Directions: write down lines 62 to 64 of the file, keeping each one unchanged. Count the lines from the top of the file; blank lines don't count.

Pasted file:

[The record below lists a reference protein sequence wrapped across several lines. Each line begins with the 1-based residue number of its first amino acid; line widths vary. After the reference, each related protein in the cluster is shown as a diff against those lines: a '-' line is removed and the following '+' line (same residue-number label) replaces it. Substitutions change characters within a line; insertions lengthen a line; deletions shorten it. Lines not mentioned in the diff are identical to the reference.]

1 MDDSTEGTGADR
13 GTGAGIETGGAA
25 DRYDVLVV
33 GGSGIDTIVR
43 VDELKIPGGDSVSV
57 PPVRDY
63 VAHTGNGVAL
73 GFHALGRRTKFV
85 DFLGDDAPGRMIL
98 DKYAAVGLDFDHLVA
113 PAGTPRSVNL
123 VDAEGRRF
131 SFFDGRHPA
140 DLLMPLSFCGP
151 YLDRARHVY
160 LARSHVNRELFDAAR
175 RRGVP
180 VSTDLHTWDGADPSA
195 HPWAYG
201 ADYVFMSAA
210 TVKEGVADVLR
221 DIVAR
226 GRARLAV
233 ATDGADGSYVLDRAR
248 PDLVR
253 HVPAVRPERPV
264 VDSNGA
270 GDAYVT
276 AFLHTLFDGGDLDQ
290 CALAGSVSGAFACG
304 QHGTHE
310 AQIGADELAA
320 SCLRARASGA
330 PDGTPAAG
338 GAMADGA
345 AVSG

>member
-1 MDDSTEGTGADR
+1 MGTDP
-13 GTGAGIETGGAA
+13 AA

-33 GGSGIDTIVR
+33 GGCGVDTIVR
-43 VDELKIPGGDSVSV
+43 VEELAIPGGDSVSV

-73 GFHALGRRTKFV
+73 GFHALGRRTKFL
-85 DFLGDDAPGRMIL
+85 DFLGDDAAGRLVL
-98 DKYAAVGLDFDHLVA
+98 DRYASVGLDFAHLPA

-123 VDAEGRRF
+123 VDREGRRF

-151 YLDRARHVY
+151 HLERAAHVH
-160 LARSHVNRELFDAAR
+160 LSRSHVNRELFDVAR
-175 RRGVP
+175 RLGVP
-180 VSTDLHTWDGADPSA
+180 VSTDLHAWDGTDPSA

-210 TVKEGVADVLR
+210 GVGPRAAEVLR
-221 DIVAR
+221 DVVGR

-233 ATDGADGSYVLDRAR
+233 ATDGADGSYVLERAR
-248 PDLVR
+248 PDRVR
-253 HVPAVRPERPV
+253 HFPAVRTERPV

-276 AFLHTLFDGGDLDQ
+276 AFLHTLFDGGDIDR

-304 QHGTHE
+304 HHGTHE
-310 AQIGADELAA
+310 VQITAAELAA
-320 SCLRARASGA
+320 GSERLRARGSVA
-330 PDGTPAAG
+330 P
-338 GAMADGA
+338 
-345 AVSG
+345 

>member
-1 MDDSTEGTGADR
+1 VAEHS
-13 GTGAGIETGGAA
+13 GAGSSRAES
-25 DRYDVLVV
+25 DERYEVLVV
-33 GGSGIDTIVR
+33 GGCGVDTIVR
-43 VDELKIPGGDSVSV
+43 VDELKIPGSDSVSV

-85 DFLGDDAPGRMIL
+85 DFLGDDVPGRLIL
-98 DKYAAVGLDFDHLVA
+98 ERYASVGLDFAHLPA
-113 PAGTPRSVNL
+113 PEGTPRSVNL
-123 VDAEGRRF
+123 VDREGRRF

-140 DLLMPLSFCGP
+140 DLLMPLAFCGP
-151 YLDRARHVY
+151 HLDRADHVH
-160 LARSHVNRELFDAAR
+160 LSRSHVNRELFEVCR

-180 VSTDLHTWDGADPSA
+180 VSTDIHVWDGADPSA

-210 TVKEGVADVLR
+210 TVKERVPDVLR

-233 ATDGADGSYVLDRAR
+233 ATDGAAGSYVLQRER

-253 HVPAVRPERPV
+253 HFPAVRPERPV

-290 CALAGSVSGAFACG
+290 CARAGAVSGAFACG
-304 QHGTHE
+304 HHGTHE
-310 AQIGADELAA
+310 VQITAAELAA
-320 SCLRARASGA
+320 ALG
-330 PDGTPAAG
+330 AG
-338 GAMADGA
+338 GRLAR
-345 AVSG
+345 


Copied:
+180 VSTDLHAWDGTDPSA

-210 TVKEGVADVLR
+210 GVGPRAAEVLR